What is an Inciting Incident?

Types of Inciting Incidents

Of course, no two inciting incidents are the same. We can, however, group all inciting events into three overarching categories.

Coincidental Inciting Incident

This type refers to an inciting moment which happens essentially randomly. Something happens to a protagonist which is totally out of their control.

In The Man Who Shot Liberty Valance, Ransom just happens to be robbed at gunpoint by Valance. This kickstarts the rest of the story– Ransom becomes hellbent on justice.

In The Big Lebowski, the Dude randomly happens to have the same name as some other random guy. He gets caught up in a mystery much larger than himself purely by chance.

What is an Inciting Incident The Big Lebowski

The Big Lebowski

Causal Inciting Incident

A causal inciting incident is one which is deliberate. The protagonist makes a choice, or someone specifically targets the protagonist.

In The Beach, Richard decides to find the legendary hidden beach. His decision starts a long and treacherous adventure.

In Knock at the Cabin, meanwhile, Leonard and his gang specifically target Eric, Andrew, and Wen. While Eric and Andrew are the protagonists and don’t have a say in the matter, this is still a causal inciting incident because it isn’t random.

What is an Inciting Incident Knock at the Cabin

Knock at the Cabin

Ambiguous Inciting Incident

This is the inciting event which isn’t clear until later. Is this all by chance? Or is it causal?

These types of inciting incidents are great for mysteries. In Fight Club, it’s not clear if the Narrator’s apartment was blown up randomly, or if he was targeted specifically.

What is an Inciting Incident?

Meet cute

Heroic journeys aren’t the only stories that need igniters to kick things into motion – thrillers, dramas, romantic comedies, and more do too.

A meet cute – which we define as “a common scene in romantic films in which the love interests first meet” – is one of the best inciting incident strategies for romantic films. This next video explores four different ways that meet cutes make for riveting inciting incidents.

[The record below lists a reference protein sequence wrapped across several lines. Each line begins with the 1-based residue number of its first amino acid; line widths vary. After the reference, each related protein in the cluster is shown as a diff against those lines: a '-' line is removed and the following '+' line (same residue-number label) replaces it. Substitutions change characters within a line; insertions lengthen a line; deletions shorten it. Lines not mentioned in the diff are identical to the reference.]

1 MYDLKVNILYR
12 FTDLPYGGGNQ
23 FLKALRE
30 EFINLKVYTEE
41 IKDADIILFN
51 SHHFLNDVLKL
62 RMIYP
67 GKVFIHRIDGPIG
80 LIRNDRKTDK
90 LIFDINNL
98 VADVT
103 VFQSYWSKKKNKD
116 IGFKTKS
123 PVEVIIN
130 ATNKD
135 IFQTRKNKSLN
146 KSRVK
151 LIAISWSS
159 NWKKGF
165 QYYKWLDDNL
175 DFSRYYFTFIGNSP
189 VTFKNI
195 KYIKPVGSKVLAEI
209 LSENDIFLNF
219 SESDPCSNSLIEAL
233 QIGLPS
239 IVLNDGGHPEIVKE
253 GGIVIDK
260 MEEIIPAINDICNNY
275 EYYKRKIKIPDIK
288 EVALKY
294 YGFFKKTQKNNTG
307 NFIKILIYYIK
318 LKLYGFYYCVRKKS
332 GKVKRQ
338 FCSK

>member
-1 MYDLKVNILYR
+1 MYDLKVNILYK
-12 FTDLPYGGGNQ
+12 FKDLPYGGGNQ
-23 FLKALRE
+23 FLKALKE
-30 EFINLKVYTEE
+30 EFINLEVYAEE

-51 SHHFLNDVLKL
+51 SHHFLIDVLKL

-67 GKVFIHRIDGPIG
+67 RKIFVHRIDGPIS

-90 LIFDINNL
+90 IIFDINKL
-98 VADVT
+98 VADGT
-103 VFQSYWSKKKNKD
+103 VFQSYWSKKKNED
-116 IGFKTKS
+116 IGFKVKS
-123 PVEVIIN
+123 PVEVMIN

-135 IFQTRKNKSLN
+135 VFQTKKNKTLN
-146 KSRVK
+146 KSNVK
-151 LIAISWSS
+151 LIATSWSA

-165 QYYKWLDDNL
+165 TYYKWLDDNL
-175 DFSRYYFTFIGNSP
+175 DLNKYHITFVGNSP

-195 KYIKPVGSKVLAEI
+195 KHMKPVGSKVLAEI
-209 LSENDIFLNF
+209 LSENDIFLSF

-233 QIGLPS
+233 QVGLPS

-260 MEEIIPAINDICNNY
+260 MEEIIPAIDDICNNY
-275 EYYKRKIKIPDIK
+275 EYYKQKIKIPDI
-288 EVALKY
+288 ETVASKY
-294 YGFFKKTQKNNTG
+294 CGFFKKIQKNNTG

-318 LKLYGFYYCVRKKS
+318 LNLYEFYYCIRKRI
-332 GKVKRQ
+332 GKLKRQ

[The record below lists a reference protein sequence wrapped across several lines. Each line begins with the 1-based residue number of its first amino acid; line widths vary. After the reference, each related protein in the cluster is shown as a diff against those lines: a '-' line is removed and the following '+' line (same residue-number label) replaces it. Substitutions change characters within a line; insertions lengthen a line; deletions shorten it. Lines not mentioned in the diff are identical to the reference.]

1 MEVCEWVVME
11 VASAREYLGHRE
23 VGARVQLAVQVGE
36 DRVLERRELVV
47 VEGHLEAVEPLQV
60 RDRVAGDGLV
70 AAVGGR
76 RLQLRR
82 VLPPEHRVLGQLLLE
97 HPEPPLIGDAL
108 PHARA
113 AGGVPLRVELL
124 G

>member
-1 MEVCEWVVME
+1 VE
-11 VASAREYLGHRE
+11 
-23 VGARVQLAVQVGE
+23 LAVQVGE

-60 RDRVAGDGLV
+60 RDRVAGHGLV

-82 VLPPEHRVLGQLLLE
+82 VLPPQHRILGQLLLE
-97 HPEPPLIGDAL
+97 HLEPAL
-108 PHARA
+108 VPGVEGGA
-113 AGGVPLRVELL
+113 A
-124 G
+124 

Writing a Meet Cute  •  Subscribe on YouTube

The meet cute works best when it incites every following plot point, or contrarily, it mocks the trope-ish formula.

You’ll find the technique in nearly all of the best romantic comedies– for a reason. 

What is an Inciting Incident?

Inciting Incident Examples

Most narrative films have an inciting incident of some sort, even if the writer was conscious of it at the time. Let’s look at some examples.

Mean Girls

Mean Girls is one of the most beloved comedies of all time. Writer Tina Fey expertly crafts an inciting incident by building up to it. Cady, the protagonist who’s just moved to a new high school, is desperate for friends.

She’s been warned by the first two students who took her under their wing that she needs to avoid the Plastics (a.k.a. the mean girls) at all costs.

At first, it seems like Cady might do that, until the inciting incident rolls around. Let’s take a look at the moment in the screenplay, which we imported into StudioBinder’s screenwriting software:

Mean Girls screenplay